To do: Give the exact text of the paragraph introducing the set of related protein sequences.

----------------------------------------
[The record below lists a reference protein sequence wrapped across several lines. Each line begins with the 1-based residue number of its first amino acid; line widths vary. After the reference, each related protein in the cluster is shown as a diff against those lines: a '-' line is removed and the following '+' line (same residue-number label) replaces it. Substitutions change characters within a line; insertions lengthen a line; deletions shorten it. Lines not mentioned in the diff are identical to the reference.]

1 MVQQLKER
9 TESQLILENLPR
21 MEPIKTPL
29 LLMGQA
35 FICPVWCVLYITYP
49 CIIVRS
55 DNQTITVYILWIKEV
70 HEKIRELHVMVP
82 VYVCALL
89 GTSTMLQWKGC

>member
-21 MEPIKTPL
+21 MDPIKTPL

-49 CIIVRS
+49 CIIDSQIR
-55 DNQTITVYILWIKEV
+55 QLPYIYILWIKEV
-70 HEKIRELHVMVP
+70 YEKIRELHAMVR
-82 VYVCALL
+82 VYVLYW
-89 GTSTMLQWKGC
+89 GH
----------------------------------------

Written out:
[The record below lists a reference protein sequence wrapped across several lines. Each line begins with the 1-based residue number of its first amino acid; line widths vary. After the reference, each related protein in the cluster is shown as a diff against those lines: a '-' line is removed and the following '+' line (same residue-number label) replaces it. Substitutions change characters within a line; insertions lengthen a line; deletions shorten it. Lines not mentioned in the diff are identical to the reference.]